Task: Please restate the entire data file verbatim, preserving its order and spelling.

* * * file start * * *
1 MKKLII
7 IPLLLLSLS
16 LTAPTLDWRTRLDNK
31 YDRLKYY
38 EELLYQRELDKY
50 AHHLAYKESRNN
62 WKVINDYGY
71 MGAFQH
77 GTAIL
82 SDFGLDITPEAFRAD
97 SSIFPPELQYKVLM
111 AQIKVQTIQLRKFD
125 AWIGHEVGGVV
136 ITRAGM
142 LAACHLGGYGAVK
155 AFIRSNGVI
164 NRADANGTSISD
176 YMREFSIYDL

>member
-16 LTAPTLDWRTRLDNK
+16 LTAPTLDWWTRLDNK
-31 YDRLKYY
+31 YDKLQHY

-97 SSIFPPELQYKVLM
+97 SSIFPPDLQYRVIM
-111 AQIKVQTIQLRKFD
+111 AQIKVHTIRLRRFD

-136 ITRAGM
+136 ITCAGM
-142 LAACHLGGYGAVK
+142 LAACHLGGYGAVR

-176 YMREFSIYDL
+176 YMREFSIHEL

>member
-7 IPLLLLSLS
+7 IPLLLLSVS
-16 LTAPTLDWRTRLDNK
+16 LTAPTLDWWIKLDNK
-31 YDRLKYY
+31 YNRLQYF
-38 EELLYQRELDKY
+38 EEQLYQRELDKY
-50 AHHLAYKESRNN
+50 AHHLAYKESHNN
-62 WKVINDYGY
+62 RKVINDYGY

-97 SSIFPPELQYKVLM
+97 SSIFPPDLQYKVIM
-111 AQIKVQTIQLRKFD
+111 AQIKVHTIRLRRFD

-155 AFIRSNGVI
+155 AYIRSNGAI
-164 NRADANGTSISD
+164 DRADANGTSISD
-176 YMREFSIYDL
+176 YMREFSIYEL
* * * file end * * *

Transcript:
1 MKKLII
7 IPLLLLSLS
16 LTAPTLDWRTRLDNK
31 YDRLKYY
38 EELLYQRELDKY
50 AHHLAYKESRNN
62 WKVINDYGY
71 MGAFQH
77 GTAIL
82 SDFGLDITPEAFRAD
97 SSIFPPELQYKVLM
111 AQIKVQTIQLRKFD
125 AWIGHEVGGVV
136 ITRAGM
142 LAACHLGGYGAVK
155 AFIRSNGVI
164 NRADANGTSISD
176 YMREFSIYDL

>member
-16 LTAPTLDWRTRLDNK
+16 LTAPTLDWWTRLDNK
-31 YDRLKYY
+31 YDKLQHY

-97 SSIFPPELQYKVLM
+97 SSIFPPDLQYRVIM
-111 AQIKVQTIQLRKFD
+111 AQIKVHTIRLRRFD

-136 ITRAGM
+136 ITCAGM
-142 LAACHLGGYGAVK
+142 LAACHLGGYGAVR

-176 YMREFSIYDL
+176 YMREFSIHEL

>member
-7 IPLLLLSLS
+7 IPLLLLSVS
-16 LTAPTLDWRTRLDNK
+16 LTAPTLDWWIKLDNK
-31 YDRLKYY
+31 YNRLQYF
-38 EELLYQRELDKY
+38 EEQLYQRELDKY
-50 AHHLAYKESRNN
+50 AHHLAYKESHNN
-62 WKVINDYGY
+62 RKVINDYGY

-97 SSIFPPELQYKVLM
+97 SSIFPPDLQYKVIM
-111 AQIKVQTIQLRKFD
+111 AQIKVHTIRLRRFD

-155 AFIRSNGVI
+155 AYIRSNGAI
-164 NRADANGTSISD
+164 DRADANGTSISD
-176 YMREFSIYDL
+176 YMREFSIYEL